When we have really grasped the law of karma in all its stark power and complex reverberations over many, many lifetimes, and seen just how our self-grasping and self-cherishing, life after life, have woven us repeatedly into a net of ignorance that seems only to be ensnaring us more and more tightly; when we have really understood the dangerous and doomed nature of the self-grasping mind’s enterprise; when we have really pursued its operations into their most subtle hiding places; when we have really understood just how our whole ordinary mind and actions are defined, narrowed, and darkened by it, how almost impossible it makes it for us to uncover the heart of unconditional love, and how it has blocked in us all sources of real love and real compassion, then there comes a moment when we understand, with extreme and poignant clarity, what Shantideva said:
If all the harms
Fears and sufferings in the world
Arise from self-grasping,
What need have I for such a great evil spirit?
and a resolution is born in us to destroy that evil spirit, our greatest enemy. With that evil spirit dead, the cause of all our suffering will be removed, and our true nature, in all its spaciousness and dynamic generosity, will shine out.
You can have no greater ally in this war against your greatest enemy, your own self-grasping and self-cherishing, than the practice of compassion. It is compassion, dedicating ourselves to others, taking on their suffering instead of cherishing ourselves, that hand in hand with the wisdom of egolessness destroys most effectively and most completely that ancient attachment to a false self that has been the cause of our endless wandering in samsara. That is why in our tradition we see compassion as the source and essence of enlightenment, and the heart of enlightened activity. As Shantideva says:
What need is there to say more?
The childish work for their own benefit,
The buddhas work for the benefit of others.
Just look at the difference between them.
If I do not exchange my happiness
For the suffering of others,
I shall not attain the state of buddhahood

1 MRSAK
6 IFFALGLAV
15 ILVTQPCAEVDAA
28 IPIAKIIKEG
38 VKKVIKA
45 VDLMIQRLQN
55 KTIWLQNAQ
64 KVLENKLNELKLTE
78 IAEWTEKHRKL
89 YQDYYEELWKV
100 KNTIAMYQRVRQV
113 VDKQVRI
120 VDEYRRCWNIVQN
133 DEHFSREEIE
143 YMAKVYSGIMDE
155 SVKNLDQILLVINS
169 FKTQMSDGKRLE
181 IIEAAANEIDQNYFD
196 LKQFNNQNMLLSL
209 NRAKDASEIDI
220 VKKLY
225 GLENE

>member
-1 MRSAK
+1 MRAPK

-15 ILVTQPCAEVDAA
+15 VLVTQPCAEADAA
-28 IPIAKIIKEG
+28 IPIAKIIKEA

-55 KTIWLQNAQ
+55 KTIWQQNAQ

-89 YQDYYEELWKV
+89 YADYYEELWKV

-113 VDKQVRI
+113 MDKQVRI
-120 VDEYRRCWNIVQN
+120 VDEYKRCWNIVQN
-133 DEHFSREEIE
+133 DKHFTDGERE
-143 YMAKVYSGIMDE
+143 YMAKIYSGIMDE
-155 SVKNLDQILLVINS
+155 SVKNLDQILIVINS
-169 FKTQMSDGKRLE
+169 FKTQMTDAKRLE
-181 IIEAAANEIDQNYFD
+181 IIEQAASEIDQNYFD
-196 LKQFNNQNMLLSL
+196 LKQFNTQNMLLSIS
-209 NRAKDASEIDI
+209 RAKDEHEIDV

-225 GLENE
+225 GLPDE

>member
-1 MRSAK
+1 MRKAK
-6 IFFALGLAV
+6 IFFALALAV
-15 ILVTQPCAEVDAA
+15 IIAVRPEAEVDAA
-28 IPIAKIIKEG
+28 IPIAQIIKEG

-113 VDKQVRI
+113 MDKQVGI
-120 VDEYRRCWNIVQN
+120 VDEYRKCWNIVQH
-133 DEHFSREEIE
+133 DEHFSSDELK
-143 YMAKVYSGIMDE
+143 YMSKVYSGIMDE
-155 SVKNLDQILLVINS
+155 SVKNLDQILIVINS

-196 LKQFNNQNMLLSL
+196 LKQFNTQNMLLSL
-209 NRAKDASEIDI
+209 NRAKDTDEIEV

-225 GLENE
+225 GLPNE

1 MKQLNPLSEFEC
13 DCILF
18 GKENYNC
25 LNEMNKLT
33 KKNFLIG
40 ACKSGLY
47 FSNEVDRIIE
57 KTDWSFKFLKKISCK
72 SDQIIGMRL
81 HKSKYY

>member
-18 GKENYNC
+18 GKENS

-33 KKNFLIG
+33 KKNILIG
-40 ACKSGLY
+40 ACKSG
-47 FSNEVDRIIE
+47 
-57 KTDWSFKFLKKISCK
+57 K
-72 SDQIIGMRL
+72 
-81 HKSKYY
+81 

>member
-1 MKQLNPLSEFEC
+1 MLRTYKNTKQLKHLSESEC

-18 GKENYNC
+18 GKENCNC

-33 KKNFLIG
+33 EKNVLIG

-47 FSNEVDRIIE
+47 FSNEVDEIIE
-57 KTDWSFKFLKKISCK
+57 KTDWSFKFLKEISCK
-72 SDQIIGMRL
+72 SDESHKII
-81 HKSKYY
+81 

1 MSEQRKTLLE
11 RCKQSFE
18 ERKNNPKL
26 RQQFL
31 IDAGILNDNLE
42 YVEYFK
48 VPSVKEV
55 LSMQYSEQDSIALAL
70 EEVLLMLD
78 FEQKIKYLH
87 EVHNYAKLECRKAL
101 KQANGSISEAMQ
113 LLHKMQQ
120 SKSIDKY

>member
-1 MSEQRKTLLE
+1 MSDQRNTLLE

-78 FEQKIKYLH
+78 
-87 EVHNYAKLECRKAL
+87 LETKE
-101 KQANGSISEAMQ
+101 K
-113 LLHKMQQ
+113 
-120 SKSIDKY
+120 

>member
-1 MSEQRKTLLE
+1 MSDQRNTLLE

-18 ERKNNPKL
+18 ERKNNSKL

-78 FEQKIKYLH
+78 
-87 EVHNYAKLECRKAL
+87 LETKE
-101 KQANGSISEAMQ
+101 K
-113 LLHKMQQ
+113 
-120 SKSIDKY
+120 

And even in samsara I shall have no real joy.2
To realize what I call the wisdom of compassion is to see with complete clarity its benefits, as well as the damage that its opposite has done to us. We need to make a very clear distinction between what is in our ego’s self-interest and what is in our ultimate interest; it is from mistaking one for the other that all our suffering comes. We go on stubbornly believing that self-cherishing is the best protection in life, but in fact the opposite is true. Self-grasping creates self-cherishing, which in turn creates an ingrained aversion to harm and suffering. However, harm and suffering have no objective existence; what gives them their existence and their power is only our aversion to them. When you understand this, you understand then that it is our aversion, in fact, that attracts to us every negativity and obstacle that can possibly happen to us, and fills our lives with nervous anxiety, expectation, and fear. Wear down that aversion by wearing down the self-grasping mind and its attachment to a nonexistent self, and you will wear down any hold on you that any obstacle and negativity can have. For how can you attack someone or something that is just not there?
It is compassion, then, that is the best protection; it is also, as the great masters of the past have always known, the source of all healing.” (p. 192-194)